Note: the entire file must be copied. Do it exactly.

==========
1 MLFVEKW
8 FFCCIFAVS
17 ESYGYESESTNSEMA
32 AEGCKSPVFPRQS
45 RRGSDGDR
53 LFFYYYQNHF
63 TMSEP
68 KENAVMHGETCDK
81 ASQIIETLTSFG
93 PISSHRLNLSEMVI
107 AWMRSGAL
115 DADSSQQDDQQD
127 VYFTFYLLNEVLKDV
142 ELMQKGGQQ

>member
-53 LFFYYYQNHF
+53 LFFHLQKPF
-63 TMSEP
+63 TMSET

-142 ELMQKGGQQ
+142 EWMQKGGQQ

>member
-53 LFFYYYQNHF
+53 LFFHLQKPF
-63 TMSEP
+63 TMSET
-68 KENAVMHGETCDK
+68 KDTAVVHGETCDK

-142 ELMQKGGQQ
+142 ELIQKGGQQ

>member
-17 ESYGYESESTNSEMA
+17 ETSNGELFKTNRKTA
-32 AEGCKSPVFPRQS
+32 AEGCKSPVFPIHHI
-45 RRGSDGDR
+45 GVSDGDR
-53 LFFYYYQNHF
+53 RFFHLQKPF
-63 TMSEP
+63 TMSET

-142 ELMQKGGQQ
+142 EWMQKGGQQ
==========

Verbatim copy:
1 MLFVEKW
8 FFCCIFAVS
17 ESYGYESESTNSEMA
32 AEGCKSPVFPRQS
45 RRGSDGDR
53 LFFYYYQNHF
63 TMSEP
68 KENAVMHGETCDK
81 ASQIIETLTSFG
93 PISSHRLNLSEMVI
107 AWMRSGAL
115 DADSSQQDDQQD
127 VYFTFYLLNEVLKDV
142 ELMQKGGQQ

>member
-53 LFFYYYQNHF
+53 LFFHLQKPF
-63 TMSEP
+63 TMSET

-142 ELMQKGGQQ
+142 EWMQKGGQQ

>member
-53 LFFYYYQNHF
+53 LFFHLQKPF
-63 TMSEP
+63 TMSET
-68 KENAVMHGETCDK
+68 KDTAVVHGETCDK

-142 ELMQKGGQQ
+142 ELIQKGGQQ

>member
-17 ESYGYESESTNSEMA
+17 ETSNGELFKTNRKTA
-32 AEGCKSPVFPRQS
+32 AEGCKSPVFPIHHI
-45 RRGSDGDR
+45 GVSDGDR
-53 LFFYYYQNHF
+53 RFFHLQKPF
-63 TMSEP
+63 TMSET

-142 ELMQKGGQQ
+142 EWMQKGGQQ